60% of Working Americans Say It’s Harder to Retire Now Than 5 Years Ago

via thestreet:

This might not come as a surprise to students of retirement, but it does shed light on the need for Americans of all ages to plan — and preferably with the help of a financial planner who is a fiduciary and one who provides comprehensive holistic advice — for their future.

Consider: Two-thirds of households have less than $100,000 saved for retirement, according to an election-night survey of more than 1,000 American voters released by Certified Financial Planner Board of Standards (CFP Board) in collaboration with research-led consulting firm, Heart+Mind Strategies.

The survey showed that despite the strong economy:

  • More than 60% of working voters feel it’s now harder to retire on time than it was five years ago (even though the market is up 56% over the past years);
  • The majority (58%) predict it will remain difficult to retire on time five years from now; and
  • While almost two-in-three (62%) are confident in their ability to maintain their savings as they transition to retirement, less than half (45%) think their savings will last them through retirement.

The silver lining? According to the CFP Board, today’s political climate and the current state of affairs in our country is positively impacting Americans’ perspective when it comes to managing their finances, with one-in-three saying they are now much more proactive about setting and following a financial plan.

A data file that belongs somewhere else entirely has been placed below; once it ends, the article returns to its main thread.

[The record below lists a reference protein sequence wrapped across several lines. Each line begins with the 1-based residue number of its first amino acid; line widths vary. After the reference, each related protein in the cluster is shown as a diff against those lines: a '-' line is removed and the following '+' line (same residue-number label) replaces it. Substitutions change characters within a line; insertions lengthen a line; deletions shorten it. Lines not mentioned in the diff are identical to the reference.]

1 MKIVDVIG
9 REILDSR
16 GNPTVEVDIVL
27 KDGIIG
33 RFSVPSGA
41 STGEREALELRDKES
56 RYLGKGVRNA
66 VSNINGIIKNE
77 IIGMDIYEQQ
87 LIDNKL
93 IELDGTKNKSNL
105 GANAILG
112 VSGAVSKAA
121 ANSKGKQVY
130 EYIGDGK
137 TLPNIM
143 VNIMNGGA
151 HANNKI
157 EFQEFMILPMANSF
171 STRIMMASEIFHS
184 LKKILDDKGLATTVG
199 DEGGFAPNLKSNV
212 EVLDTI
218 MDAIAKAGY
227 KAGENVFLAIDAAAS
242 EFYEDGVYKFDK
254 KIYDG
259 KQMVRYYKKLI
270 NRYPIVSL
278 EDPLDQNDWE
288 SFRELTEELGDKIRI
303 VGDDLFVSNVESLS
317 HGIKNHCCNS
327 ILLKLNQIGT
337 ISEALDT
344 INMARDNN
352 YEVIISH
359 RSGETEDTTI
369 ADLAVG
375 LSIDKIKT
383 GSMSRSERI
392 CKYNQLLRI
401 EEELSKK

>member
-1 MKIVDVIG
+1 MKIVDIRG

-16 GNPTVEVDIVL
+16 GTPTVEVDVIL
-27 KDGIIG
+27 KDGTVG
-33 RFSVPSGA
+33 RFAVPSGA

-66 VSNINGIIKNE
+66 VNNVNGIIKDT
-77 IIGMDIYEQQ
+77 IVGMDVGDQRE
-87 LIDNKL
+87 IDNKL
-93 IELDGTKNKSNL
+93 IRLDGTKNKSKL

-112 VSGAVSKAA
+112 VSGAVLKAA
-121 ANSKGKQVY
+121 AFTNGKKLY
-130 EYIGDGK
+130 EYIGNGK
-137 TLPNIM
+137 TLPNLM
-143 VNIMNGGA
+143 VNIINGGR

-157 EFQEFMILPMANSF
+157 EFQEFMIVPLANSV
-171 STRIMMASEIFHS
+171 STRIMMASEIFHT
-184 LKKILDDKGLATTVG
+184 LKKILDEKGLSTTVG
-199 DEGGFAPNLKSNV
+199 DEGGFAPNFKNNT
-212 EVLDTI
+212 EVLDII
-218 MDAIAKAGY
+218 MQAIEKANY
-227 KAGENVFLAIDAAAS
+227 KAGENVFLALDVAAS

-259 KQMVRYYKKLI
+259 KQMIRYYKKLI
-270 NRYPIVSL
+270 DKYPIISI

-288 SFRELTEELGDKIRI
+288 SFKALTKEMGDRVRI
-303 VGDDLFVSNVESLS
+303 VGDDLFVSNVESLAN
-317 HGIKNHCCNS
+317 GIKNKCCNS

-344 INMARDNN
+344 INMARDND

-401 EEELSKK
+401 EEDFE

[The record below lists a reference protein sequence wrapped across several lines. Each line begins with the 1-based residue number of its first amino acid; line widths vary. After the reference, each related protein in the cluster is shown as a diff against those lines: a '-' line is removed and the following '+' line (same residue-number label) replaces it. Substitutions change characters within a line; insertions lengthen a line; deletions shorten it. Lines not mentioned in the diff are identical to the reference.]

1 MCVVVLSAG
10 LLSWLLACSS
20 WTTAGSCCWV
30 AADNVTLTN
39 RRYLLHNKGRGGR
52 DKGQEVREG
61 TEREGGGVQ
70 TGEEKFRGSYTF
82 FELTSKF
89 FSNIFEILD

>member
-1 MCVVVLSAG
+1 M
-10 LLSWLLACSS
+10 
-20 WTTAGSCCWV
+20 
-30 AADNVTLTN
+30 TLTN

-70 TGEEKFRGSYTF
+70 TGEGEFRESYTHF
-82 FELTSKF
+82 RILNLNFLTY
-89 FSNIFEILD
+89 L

They better given this fact: “By 2060, there will be more than 98 million Americans who are 65 or older,” Kevin Keller, chief executive officer of the CFP Board, said in a press release. “People are also living longer than ever before. In many cases, retired Americans will need to support themselves for 10, 15, 20 or even 30 years, meaning people need to save earlier, save more and be better prepared for the financial challenges of retirement.

The other bit of good news from the survey:

  • While many consumers aren’t working with a financial adviser, 60% of consumers are likely to work with an advisor for their retirement needs.
  • 82% of consumers want a financial adviser who can provide a comprehensive plan that takes their holistic financial situation into consideration.

In a Retirement Daily podcast, Keller discussed the CFP Board’s survey and implications for those planning for or living in retirement.